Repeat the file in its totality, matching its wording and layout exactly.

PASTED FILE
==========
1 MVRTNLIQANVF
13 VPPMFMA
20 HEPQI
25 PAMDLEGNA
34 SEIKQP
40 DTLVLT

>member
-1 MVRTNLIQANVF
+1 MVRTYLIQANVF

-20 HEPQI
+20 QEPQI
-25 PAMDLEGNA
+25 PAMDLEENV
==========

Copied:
1 MVRTNLIQANVF
13 VPPMFMA
20 HEPQI
25 PAMDLEGNA
34 SEIKQP
40 DTLVLT

>member
-1 MVRTNLIQANVF
+1 MVRTYLIQANVF

-20 HEPQI
+20 QEPQI
-25 PAMDLEGNA
+25 PAMDLEENV